A long time ago, after one stultifying conversation too many, I worked out a definition of "art" that I've stuck with ever since. Art, I maintain, consists of expressing as much as possible within the tightest possible set of constraints.
Look at the history of music and that's what you'll see: people setting up rules, demonstrating how to work within them, and then having others take that form far beyond what they themselves achieved with it. Thus Bach's Art of the Fugue formalizes rules developed by predecessors including Buxtahude and Corelli -and demonstrates the form through an entire cycle. Similarly Hayden invented much of what Mozart formalized and made perfect, while Beethoven built toward others, like Shostakovich, by extending the forms he learned from both and exploding the depth and range that could be expressed within them.
I'm told that much of the histories of painting, sculpture, poetry, ballet, and even photography have the same pattern: someone originates and demonstrates a restrictive form and then someone else uses the restrictions imposed by the form to create something that takes its place at the pinacle of human achievement.
A few years ago Janice Heise did an interview for the Sun Developer network with Richard Gabriel - a guy who thinks software development ought to be treated as an art and taught the way we teach literature: by studying the works of our predecessors.
Here's a big chunk from that interview:
Writing software should be treated as a creative activity. Just think about it -- the software that's interesting to make is software that hasn't been made before. Most other engineering disciplines are about building things that have been built before. People say, "Well, how come we can't build software the way we build bridges?" The answer is that we've been building bridges for thousands of years, and while we can make incremental improvements to bridges, the fact is that every bridge is like some other bridge that's been built. Someone says, "Oh, let's build a bridge across this river. The river is this wide, it's this deep, it's got to carry this load. It's for cars, pedestrians, or trains, so it will be kind of like this one or that one." They can know the category of bridge they're building, so they can zero in on the design pretty quickly. They don't have to reinvent the wheel.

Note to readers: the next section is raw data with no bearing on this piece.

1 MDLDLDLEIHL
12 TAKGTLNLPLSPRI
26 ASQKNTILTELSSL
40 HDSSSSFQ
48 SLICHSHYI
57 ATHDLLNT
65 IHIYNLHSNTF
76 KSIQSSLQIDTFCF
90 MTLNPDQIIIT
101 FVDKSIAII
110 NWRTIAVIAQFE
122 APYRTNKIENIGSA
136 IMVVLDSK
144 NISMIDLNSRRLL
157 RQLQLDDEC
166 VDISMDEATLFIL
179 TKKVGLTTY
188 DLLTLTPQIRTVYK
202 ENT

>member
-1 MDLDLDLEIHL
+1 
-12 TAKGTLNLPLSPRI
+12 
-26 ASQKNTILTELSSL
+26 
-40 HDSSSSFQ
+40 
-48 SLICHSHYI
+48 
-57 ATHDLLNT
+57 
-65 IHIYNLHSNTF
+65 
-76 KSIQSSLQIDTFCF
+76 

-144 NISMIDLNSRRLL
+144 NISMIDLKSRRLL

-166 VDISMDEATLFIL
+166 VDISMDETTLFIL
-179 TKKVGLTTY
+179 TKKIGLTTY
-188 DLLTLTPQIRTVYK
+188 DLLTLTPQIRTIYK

But in software, even with something such as Java 2, Enterprise Edition or the Java implementation (or almost any of the APIs we define), we're rolling out -- if not the first -- at most the seventh or eighth version. We've only been building software for 50 years, and almost every time we're creating something new. If you look at software developers and what they produce, if you look at their source code, the programs they make, and the designs that they end up creating, there is real variability. And some people are really good and others are not so good.
So, because you can program well or poorly, and because most of it is creative (in that we don't really know what we're doing when we start out), my view is that we should train developers the way we train creative people like poets and artists. People may say,"Well, that sounds really nuts." But what do people do when they're being trained, for example, to get a Master of Fine Arts in poetry? They study great works of poetry. Do we do that in our software engineering disciplines? No. You don't look at the source code for great pieces of software. Or look at the architecture of great pieces of software. You don't look at their design. You don't study the lives of great software designers. So, you don't study the literature of the thing you're trying to build.
He doesn't say it, but there's a quick bottom line: the best programming, the most elegant and simplest code to get a job done, is written in sparse, simple, rule bound, languages like C, Forth, or APL and never in bloatware like Java and BASIC.
That works for me - and, FYI, his website has some interesting stuff for the intellectually adventurous.